Five seek three seats in 191
A field of five candidates for three seats on the Burnsville-Eagan-Savage District 191 School Board met in a candidate forum Oct. 7.
Candidates expressed concerns and optimism about the district and spoke of its diversity, which is reflected in the slate of candidates.
Two — Hodan Ahmed and Suad (Sue) Said, are Somali American, and one, Toni Conner, is African American. One-term Board Member Eric Miller is the lone incumbent in the race, which also includes Anna Werb.
Board members DeeDee Currier and Darcy Schatz aren’t seeking re-election to four-year terms.
“I think there’s fear in some families when it comes to any type of change in our community,” said Said, a 2005 Burnsville High School graduate who went on to a social work career and has four children in the district. “But I hope that you can see me as an example of how far our community has come. My knowledge and my openness and my empathy and everything that I am today is mostly because of this district.”
Ahmed, who has worked at the district’s Diamondhead Education Center as an early childhood cultural liaison and is now a cultural and family advocate in neighboring District 196, said the board needs diverse representation.
“We are a well-diverse district,” said Ahmed, whose three children attended 191’s Gideon Pond Elementary, where she was a Parent-Teacher Organization member, and who now has two sons at 196’s Apple Valley High School. “And to close the gap, we have to have everybody on the table. It doesn’t matter how sympathetic you are and your knowledge for a different community. Unless you walk in somebody’s shoes, you don’t understand their struggle and their need.”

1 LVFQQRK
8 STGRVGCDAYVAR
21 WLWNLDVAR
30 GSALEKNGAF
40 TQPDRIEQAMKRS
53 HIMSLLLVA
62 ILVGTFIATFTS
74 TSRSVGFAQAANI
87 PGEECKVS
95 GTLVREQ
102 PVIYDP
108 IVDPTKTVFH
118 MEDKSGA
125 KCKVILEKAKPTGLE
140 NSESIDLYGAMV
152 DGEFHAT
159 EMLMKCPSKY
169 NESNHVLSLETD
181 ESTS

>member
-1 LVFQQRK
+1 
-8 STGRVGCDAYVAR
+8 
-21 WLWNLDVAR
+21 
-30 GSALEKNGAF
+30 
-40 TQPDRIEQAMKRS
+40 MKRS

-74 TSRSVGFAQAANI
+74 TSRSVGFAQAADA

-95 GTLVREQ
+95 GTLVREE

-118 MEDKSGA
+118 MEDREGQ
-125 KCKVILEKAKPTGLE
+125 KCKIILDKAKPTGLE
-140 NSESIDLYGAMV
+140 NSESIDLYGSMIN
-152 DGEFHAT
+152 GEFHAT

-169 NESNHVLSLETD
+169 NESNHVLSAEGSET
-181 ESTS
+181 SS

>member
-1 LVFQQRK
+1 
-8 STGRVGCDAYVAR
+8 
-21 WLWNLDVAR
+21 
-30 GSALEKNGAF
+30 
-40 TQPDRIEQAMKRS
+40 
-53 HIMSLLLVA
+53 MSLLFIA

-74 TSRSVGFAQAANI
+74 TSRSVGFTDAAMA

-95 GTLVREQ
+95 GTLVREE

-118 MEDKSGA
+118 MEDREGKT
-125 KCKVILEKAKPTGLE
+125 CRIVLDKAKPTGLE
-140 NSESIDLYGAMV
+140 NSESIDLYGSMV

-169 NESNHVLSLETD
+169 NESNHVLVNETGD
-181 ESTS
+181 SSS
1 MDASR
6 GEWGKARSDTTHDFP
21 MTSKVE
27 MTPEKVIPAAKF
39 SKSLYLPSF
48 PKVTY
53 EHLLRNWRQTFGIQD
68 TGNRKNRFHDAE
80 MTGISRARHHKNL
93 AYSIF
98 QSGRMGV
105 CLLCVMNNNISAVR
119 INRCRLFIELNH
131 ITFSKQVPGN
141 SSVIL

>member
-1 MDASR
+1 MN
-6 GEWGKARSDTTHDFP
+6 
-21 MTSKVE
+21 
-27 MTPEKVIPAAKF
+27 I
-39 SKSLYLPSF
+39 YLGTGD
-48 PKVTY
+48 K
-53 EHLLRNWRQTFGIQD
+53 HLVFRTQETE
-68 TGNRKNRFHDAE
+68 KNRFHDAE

Miller, of Savage (the other candidates are Burnsville residents), said he welcomes the diversity while emphasizing his experience as the race’s lone incumbent.
“My perspective on this race is that you get three votes, and I’m asking for one of them,” said Miller, a father of three children at Harriet Bishop Elementary and Eagle Ridge Middle School, who also touted his MBA, corporate experience and leadership in community organizations. “I’m asking because I believe that experience is important.”
In line to be elected board chair next year, Miller said he’s had an eventful first term dealing with superintendent hires, “budget conversations,” contract negotiations, school closings and the coronavirus pandemic.
Werb, who has one child who graduated from Burnsville High School and two more at William Byrne Elementary, said she views the district’s challenges through “a racial equity lens and a health equity lens.” Her interest in running grew from being “immersed” in the Byrne PTO, and her focus on racial and health equity are informed by her work for health insurer Blue Cross Blue Shield, Werb said. She called for a “more robust racial equity policy in our district.”